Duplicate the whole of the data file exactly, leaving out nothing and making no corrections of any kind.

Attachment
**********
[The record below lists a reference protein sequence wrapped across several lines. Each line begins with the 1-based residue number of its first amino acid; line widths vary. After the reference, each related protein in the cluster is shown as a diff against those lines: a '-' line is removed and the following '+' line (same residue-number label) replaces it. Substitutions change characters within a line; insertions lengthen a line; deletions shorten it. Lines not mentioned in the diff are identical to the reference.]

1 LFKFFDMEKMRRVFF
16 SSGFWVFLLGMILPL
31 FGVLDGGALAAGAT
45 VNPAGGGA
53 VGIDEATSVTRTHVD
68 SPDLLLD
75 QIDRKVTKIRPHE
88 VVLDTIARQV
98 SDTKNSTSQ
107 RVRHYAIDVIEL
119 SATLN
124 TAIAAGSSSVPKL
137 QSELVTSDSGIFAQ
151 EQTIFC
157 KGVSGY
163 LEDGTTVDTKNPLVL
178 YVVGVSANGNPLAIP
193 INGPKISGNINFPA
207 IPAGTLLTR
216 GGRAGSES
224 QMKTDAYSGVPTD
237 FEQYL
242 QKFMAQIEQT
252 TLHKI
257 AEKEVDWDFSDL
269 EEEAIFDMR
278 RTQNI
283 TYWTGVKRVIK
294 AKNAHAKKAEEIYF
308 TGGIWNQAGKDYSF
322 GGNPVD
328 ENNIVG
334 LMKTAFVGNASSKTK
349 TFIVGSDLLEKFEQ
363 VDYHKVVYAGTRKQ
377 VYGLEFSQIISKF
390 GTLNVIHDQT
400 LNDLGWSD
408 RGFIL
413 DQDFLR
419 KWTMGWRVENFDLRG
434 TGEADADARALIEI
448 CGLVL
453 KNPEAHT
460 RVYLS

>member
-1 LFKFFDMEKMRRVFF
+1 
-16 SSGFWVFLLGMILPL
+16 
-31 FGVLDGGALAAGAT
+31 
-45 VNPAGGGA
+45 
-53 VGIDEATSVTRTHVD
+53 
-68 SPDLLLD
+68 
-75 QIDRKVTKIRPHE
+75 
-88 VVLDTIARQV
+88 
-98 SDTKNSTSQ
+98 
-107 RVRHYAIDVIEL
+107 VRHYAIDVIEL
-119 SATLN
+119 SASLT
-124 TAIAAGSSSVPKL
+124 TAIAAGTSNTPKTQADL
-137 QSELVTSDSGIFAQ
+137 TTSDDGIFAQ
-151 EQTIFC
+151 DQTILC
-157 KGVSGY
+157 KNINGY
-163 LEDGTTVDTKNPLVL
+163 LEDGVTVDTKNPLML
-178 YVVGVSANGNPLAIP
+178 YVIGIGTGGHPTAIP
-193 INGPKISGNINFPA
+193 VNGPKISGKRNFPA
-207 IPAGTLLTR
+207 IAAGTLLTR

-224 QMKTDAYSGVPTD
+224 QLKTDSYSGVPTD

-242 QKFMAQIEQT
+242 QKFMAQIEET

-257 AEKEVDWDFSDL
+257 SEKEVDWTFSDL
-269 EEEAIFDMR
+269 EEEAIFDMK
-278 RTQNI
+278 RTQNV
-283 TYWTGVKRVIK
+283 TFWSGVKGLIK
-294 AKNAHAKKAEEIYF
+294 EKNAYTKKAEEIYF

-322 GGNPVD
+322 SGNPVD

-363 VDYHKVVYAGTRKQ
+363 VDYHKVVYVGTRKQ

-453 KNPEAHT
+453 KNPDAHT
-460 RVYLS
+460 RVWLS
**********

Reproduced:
[The record below lists a reference protein sequence wrapped across several lines. Each line begins with the 1-based residue number of its first amino acid; line widths vary. After the reference, each related protein in the cluster is shown as a diff against those lines: a '-' line is removed and the following '+' line (same residue-number label) replaces it. Substitutions change characters within a line; insertions lengthen a line; deletions shorten it. Lines not mentioned in the diff are identical to the reference.]

1 LFKFFDMEKMRRVFF
16 SSGFWVFLLGMILPL
31 FGVLDGGALAAGAT
45 VNPAGGGA
53 VGIDEATSVTRTHVD
68 SPDLLLD
75 QIDRKVTKIRPHE
88 VVLDTIARQV
98 SDTKNSTSQ
107 RVRHYAIDVIEL
119 SATLN
124 TAIAAGSSSVPKL
137 QSELVTSDSGIFAQ
151 EQTIFC
157 KGVSGY
163 LEDGTTVDTKNPLVL
178 YVVGVSANGNPLAIP
193 INGPKISGNINFPA
207 IPAGTLLTR
216 GGRAGSES
224 QMKTDAYSGVPTD
237 FEQYL
242 QKFMAQIEQT
252 TLHKI
257 AEKEVDWDFSDL
269 EEEAIFDMR
278 RTQNI
283 TYWTGVKRVIK
294 AKNAHAKKAEEIYF
308 TGGIWNQAGKDYSF
322 GGNPVD
328 ENNIVG
334 LMKTAFVGNASSKTK
349 TFIVGSDLLEKFEQ
363 VDYHKVVYAGTRKQ
377 VYGLEFSQIISKF
390 GTLNVIHDQT
400 LNDLGWSD
408 RGFIL
413 DQDFLR
419 KWTMGWRVENFDLRG
434 TGEADADARALIEI
448 CGLVL
453 KNPEAHT
460 RVYLS

>member
-1 LFKFFDMEKMRRVFF
+1 
-16 SSGFWVFLLGMILPL
+16 
-31 FGVLDGGALAAGAT
+31 
-45 VNPAGGGA
+45 
-53 VGIDEATSVTRTHVD
+53 
-68 SPDLLLD
+68 
-75 QIDRKVTKIRPHE
+75 
-88 VVLDTIARQV
+88 
-98 SDTKNSTSQ
+98 
-107 RVRHYAIDVIEL
+107 VRHYAIDVIEL
-119 SATLN
+119 SASLT
-124 TAIAAGSSSVPKL
+124 TAIAAGTSNTPKTQADL
-137 QSELVTSDSGIFAQ
+137 TTSDDGIFAQ
-151 EQTIFC
+151 DQTILC
-157 KGVSGY
+157 KNINGY
-163 LEDGTTVDTKNPLVL
+163 LEDGVTVDTKNPLML
-178 YVVGVSANGNPLAIP
+178 YVIGIGTGGHPTAIP
-193 INGPKISGNINFPA
+193 VNGPKISGKRNFPA
-207 IPAGTLLTR
+207 IAAGTLLTR

-224 QMKTDAYSGVPTD
+224 QLKTDSYSGVPTD

-242 QKFMAQIEQT
+242 QKFMAQIEET

-257 AEKEVDWDFSDL
+257 SEKEVDWTFSDL
-269 EEEAIFDMR
+269 EEEAIFDMK
-278 RTQNI
+278 RTQNV
-283 TYWTGVKRVIK
+283 TFWSGVKGLIK
-294 AKNAHAKKAEEIYF
+294 EKNAYTKKAEEIYF

-322 GGNPVD
+322 SGNPVD

-363 VDYHKVVYAGTRKQ
+363 VDYHKVVYVGTRKQ

-453 KNPEAHT
+453 KNPDAHT
-460 RVYLS
+460 RVWLS